Security Center

At Walpole Co-operative Bank, your privacy is our priority – find out what we do with your personal information. 


Popular Scams and How to Protect Yourself From Falling Victim

Recently, there has been an increase in scams. At Walpole Co-operative Bank, we are committed to keeping our customers informed about common scams. If you receive anything suspicious—an email, phone call, text message, or direct mail—please don't hesitate to contact us directly during regular business hours.

If you believe you have been involved in a scam or have fallen victim, you can report it to the Federal Trade Commission by visiting


Bank Impersonation Scams

Cybercriminals will often impersonate banks by spoofing the bank’s phone number, claiming to be from the fraud department. They will send a code to your phone to “verify” your identity. By providing the scammer with the code, they can bypass multi-factor authentication and log into your account.

It’s important to remember that legitimate financial institutions will NEVER request personal or financial information over the phone, text, or email. If you find yourself answering or receiving a potential spam call, here are some tips you can follow to protect yourself:

  • Hang up your phone and call the financial institution using the main number found on their website.
  • Don’t rely on caller ID.
  • Consider registering your number on the National Do Not Call Registry.

If you received a call from Walpole Co-operative Bank and are unsure if the call is legitimate, please hang up and call us at 508-668-1080.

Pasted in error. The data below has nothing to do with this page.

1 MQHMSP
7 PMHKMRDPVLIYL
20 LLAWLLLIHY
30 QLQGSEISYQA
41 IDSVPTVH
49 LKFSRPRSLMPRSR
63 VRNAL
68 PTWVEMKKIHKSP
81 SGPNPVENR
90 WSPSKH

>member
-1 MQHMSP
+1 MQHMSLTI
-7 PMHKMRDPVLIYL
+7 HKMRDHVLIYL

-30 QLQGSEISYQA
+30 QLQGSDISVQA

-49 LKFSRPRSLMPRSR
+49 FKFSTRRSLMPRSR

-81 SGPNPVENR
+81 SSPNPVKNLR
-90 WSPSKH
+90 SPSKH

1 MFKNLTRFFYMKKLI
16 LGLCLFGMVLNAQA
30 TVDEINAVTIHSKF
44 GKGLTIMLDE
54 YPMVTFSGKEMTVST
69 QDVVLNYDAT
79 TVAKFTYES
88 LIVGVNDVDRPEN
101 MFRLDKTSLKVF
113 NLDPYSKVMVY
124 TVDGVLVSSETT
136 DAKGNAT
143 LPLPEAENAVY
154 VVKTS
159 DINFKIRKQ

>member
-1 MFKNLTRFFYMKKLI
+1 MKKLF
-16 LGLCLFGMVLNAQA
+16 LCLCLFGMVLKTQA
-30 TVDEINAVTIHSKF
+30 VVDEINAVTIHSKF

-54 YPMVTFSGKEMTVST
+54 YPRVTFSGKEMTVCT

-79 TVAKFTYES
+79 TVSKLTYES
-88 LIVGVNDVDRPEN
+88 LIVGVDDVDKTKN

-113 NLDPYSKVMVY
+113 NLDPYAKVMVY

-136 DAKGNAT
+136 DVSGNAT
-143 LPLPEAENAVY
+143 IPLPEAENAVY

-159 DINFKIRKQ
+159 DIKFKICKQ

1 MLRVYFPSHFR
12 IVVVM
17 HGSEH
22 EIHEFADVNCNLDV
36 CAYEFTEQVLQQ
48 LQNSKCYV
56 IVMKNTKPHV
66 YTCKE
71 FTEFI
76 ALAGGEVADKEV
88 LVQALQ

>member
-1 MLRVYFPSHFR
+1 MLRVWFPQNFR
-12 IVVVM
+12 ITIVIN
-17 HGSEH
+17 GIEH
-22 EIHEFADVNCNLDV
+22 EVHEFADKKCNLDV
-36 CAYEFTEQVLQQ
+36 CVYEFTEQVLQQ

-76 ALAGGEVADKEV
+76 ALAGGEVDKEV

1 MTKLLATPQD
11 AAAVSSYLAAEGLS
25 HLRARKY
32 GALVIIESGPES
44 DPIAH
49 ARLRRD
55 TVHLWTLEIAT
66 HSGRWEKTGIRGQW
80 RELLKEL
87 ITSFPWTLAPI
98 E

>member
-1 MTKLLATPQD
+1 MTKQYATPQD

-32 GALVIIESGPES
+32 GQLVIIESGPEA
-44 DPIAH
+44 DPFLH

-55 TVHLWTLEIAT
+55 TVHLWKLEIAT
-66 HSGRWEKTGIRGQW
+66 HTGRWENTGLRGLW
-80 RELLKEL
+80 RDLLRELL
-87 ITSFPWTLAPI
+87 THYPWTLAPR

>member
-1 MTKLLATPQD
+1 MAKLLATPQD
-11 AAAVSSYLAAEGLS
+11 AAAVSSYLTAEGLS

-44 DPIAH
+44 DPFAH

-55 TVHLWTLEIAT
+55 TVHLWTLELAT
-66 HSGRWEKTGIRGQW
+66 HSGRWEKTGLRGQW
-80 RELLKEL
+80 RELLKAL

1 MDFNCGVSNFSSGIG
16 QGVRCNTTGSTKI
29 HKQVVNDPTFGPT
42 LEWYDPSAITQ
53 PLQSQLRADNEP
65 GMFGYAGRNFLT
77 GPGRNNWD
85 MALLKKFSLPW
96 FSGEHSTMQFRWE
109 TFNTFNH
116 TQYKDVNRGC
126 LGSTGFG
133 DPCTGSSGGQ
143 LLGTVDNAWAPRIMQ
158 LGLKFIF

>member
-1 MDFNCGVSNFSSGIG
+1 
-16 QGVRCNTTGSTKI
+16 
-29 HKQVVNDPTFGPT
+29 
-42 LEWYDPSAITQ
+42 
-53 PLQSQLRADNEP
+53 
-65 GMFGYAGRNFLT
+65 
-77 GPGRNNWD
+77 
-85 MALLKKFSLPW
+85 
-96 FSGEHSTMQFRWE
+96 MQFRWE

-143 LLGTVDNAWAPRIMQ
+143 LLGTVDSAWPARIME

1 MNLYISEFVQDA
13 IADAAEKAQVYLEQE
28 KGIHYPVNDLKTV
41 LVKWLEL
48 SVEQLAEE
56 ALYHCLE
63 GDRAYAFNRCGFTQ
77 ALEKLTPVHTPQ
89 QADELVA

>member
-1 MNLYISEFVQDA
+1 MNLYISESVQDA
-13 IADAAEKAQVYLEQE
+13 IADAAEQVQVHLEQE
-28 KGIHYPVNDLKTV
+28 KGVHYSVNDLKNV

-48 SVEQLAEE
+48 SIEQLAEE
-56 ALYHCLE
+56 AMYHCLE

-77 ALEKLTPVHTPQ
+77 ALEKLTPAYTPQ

Phishing and Smishing Scams

Phishing is a tactic used by cybercriminals to get individuals to click links sent in emails. The links may direct you to fake websites, where scammers hope you will enter your user ID and password. Smishing is the same thing, but the links are delivered via text message.

Exercise caution whenever you log in to a website or disclose financial information on websites. If you are unsure about a link you received and its origin, go directly to the website by entering it into your browser.

Learn more about popular phishing scams and their red flags.


World Event Scams

Natural disasters, wars, and other world events can be the catalyst for imposter scams. Cybercriminals will use these events to try to acquire your data, sending targeted individuals emails or making phone calls while posing as a relief organization or charity raising money for victims.

If you wish to donate money to these causes, we recommend you find a reputable site.

Learn more about charity scams.


Romance Scams

Many turn to online dating apps or social media sites to meet their perfect match. But while these individuals look for true love, scammers are working to trick victims into sending money. Once they have established a relationship, they will say they can’t meet in person, need money to pay for medical expenses or pressure you for money, hoping you will take the bait.

Learn more about romance scams and how to avoid them.


Lottery Scams

Fraudsters will call, email, or send a letter to individuals saying they won a sweepstakes, lottery, or prize. But if they ask you to pay money or give them your account information to get the prize, stay away as a scammer is trying to steal your personal information. ​​If something sounds too good to be true, it usually is.

Learn more about lottery scams.


Steps to Protect Yourself

After familiarizing yourself with popular fraud, the next step you can take to protect yourself is to implement some security measures into your daily life:

  • Implement multi-factor authentication (MFA) as part of your login process.
  • Use separate passwords for each system.
  • Enable transaction alerts on your debit card.
  • Annually request a copy of your credit report from the three credit bureaus and look for any open accounts you do not recognize.

For more information and tips, visit the Federal Trade Commission's website.

Welcome to Walpole!

For more information about our products or services, please visit our office, use our information request form or give us a call at (508) 668-1080. 


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